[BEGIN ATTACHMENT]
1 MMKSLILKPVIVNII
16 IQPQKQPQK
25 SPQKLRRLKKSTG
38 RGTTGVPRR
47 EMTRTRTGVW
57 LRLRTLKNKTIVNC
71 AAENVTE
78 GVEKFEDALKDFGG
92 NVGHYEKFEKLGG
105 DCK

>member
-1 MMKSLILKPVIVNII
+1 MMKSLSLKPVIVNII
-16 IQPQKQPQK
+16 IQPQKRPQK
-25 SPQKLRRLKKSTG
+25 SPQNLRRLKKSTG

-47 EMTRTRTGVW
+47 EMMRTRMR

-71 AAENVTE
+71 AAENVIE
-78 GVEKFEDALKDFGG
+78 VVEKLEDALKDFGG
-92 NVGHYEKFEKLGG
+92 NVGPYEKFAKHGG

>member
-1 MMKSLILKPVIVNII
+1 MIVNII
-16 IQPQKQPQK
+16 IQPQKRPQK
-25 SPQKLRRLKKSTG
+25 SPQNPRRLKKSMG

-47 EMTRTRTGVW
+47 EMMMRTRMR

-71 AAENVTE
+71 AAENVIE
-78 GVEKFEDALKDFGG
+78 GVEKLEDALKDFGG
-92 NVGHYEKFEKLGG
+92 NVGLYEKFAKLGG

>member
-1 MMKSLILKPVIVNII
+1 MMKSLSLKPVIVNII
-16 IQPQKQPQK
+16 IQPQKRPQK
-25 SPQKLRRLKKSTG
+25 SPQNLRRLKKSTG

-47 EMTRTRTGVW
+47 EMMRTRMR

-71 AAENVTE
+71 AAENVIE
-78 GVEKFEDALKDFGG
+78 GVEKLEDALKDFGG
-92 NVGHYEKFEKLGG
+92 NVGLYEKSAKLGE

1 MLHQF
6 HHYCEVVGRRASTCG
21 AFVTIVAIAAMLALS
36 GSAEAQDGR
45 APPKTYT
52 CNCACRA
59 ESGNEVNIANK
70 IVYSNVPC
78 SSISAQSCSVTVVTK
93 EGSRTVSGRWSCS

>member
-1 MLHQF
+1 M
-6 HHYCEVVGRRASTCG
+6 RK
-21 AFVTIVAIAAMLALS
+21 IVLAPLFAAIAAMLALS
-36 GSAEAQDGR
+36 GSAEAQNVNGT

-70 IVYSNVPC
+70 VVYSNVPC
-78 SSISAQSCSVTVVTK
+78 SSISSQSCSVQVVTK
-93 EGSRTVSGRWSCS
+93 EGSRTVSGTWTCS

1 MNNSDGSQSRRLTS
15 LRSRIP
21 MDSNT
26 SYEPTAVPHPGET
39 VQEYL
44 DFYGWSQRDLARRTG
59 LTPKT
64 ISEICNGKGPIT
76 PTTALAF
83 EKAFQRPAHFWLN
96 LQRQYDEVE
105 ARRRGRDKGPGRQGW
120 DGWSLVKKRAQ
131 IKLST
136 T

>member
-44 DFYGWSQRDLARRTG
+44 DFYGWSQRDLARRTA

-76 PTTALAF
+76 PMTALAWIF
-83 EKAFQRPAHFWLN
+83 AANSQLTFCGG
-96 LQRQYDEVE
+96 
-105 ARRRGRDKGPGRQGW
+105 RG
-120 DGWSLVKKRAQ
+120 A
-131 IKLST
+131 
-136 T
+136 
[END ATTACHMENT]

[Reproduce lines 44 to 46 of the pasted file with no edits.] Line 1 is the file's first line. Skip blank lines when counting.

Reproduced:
-16 IQPQKQPQK
+16 IQPQKRPQK
-25 SPQKLRRLKKSTG